Editor’s note: Tommy Joe Martins is a driver in the Xfinity Series. He occasionally writes blog posts about the triumphs and struggles of lesser-funded race teams in NASCAR.
By Tommy Joe Martins
In each NASCAR Xfinity Series event, you get two races in one: a race for the win and a season-long race for the top 30 in the owners point standings.
Both races matter.
On any given weekend, there are roughly 20 Cup-affiliated teams in an Xfinity Series event. Over the course of a 33-race season, those teams are basically guaranteed a top 30 position in the points. The other teams are left scrapping over the remaining 10 spots.
The importance of those spots lies in a $6,000 bonus guaranteed to any team in the top 30 that attempts every race, runs half the race and doesn’t put a Cup driver in its car.
Now, $6,000 on a single weekend doesn’t change much for a race team — but $6,000 for 33 races is close to $200,000. That’s 25 percent of a projected prize money budget for an Xfinity team.
Despite the general perception that you want to run as well as possible in any given race, the truth is where you finish in one race doesn’t matter that much from a money standpoint. The difference between 35th-place purse money and 10th-place money is usually around $2,000.
So is it really worth it to try to chase after 10th place? Think of the money it takes to run 10th against Cup teams! A full allotment of tires at Auto Club Speedway this season would have cost more than $18,000 — and the race paid an average of $23,000 through the field.
The main gain from a good finish is points. They are the most valuable currency in NASCAR.
What makes this tough to follow is points are relative to who you’re racing. It’s why my team can be excited about a 22nd-place finish while JR Motorsports can be mad at finishing 10th.
For example: I could finish 22nd and beat everyone that WE race against. A small team could be 26th in the owner’s standings — like my team, BJ McLeod Motorsports — and basically guarantee itself into every race because it’s ahead of the majority of the other smaller teams. Teams at the back of the standings find themselves in danger of missing races when the field is over 40 cars.
Owning a race team with limited funds is a balancing act. It’s a season-long grinder made up of short and long-term choices. One race weekend won’t ruin your season, but each weekend shapes course of the year.
Take MBM Motorsports, for example. They’ve had a ton of bad luck to begin this 2018 season. They’re near the bottom of the standings of the full-time teams. They’re missing the bonus each race. They just crashed a car last weekend at Texas (it wasn’t Chad Finchum’s fault, it was just a bad deal). And they’re not guaranteed into any race, so they have to qualify into each event on time (top-33) or they might go home.
That’s incredibly difficult to recover from. How do you get any extra funds needed to gain positions in the standings? You never get the bonus. Drivers who bring money want to take their funds to teams with guaranteed spots. Sponsors want teams with guaranteed spots. It’s an uphill slope.
Plus, it’s incredibly difficult to gain points on your direct competition. At Texas, the No. 8 car finished 22nd, four laps down. The No. 45 car finished seven laps down — in 24th! Three extra laps on the racetrack only gained you two extra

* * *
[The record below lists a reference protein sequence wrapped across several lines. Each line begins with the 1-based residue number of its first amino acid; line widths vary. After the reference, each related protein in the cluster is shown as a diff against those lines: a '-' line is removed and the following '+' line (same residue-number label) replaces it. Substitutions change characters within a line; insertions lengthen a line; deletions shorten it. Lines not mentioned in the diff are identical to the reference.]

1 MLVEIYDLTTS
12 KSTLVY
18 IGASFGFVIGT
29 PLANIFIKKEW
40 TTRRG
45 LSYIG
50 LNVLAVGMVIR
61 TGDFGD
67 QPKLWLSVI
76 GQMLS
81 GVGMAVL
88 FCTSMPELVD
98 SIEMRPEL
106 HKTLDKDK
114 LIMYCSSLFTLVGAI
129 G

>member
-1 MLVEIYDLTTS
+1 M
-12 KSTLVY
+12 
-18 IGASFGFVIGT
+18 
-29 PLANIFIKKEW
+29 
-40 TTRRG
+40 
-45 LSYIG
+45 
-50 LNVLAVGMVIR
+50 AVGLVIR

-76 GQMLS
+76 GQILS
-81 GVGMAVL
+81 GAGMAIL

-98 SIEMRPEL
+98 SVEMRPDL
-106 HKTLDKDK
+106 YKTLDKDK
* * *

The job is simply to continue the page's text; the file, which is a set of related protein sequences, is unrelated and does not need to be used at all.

So the only chance you really have to gain points is when your competitors run into bad luck. A finish of 36th or worse only gets 1 point.
That said, there are two primary options when it comes to setting out the strategy for your season:
— Outspend the prize money and guarantee yourself a higher position in the points while relying on sponsorship to balance the budget.
— Budget-race as cheaply as possible while putting yourself at risk to miss races.
But at each race, that strategy can come into question.
Do you spend more money on tires to try for a better points day? No guarantees there.
Do you take money from a lesser-skilled, paying driver? It’ll help balance the budget, but could hurt your points position in the long term.
If you struggle in practice, do you start-and-park to preserve the car for another day?
If it’s a high tire wear track and there aren’t any scuff tires available, do you start-and-park to save money?
Do you risk gaining spots on a restart, or drop your driver back to preserve the car for the next race?
Upgrading your motor costs money. Upgrading your car costs money. Upgrading your personnel costs money.
And every choice is about survival.
That’s why I find the race in the midfield so compelling. Each team is doing what it has to do on any given weekend while balancing how each choice affects its position in the bigger picture of the season.
I think my team owner, BJ McLeod, has found a terrific balance between being as competitive as possible without breaking the budget. It’s the only thing that’s allowed me to have the opportunity I have to drive his race cars.
When Bayley Currey stepped into the No. 8 car at Texas and finished 22nd, that was huge a huge boost to our team. With a rookie driver in the seat, that could have been a very rough weekend. Instead, he did a fantastic job surviving a difficult race.
My role at BJMM is to win our race. So far, I feel like I’ve done my job. There are a few racetracks each season that can provide a major shakeup in the standings for small teams — superspeedways, road courses and short tracks. And the next three races on our schedule are Bristol, Richmond and Talladega.
I just received the news I’ll be in the No. 8 car for all three of them. I couldn’t be more excited to get back in the seat and keep building on what’s already been a terrific start to our season.